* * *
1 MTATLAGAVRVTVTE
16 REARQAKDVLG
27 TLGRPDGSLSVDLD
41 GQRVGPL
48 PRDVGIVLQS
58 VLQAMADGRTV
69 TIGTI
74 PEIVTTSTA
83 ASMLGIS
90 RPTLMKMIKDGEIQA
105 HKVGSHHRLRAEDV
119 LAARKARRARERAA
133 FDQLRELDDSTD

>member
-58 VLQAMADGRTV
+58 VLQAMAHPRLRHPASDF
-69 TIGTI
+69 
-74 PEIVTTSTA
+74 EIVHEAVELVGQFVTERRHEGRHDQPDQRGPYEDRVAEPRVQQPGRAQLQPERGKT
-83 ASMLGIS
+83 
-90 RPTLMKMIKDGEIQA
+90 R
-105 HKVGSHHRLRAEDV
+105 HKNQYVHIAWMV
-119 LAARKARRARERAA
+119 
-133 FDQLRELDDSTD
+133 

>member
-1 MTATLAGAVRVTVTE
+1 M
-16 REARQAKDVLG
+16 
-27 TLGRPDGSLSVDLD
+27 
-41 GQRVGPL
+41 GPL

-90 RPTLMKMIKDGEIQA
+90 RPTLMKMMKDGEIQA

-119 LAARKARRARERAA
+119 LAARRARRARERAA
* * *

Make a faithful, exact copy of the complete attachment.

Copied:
1 MTATLAGAVRVTVTE
16 REARQAKDVLG
27 TLGRPDGSLSVDLD
41 GQRVGPL
48 PRDVGIVLQS
58 VLQAMADGRTV
69 TIGTI
74 PEIVTTSTA
83 ASMLGIS
90 RPTLMKMIKDGEIQA
105 HKVGSHHRLRAEDV
119 LAARKARRARERAA
133 FDQLRELDDSTD

>member
-58 VLQAMADGRTV
+58 VLQAMAHPRLRHPASDF
-69 TIGTI
+69 
-74 PEIVTTSTA
+74 EIVHEAVELVGQFVTERRHEGRHDQPDQRGPYEDRVAEPRVQQPGRAQLQPERGKT
-83 ASMLGIS
+83 
-90 RPTLMKMIKDGEIQA
+90 R
-105 HKVGSHHRLRAEDV
+105 HKNQYVHIAWMV
-119 LAARKARRARERAA
+119 
-133 FDQLRELDDSTD
+133 

>member
-1 MTATLAGAVRVTVTE
+1 M
-16 REARQAKDVLG
+16 
-27 TLGRPDGSLSVDLD
+27 
-41 GQRVGPL
+41 GPL

-90 RPTLMKMIKDGEIQA
+90 RPTLMKMMKDGEIQA

-119 LAARKARRARERAA
+119 LAARRARRARERAA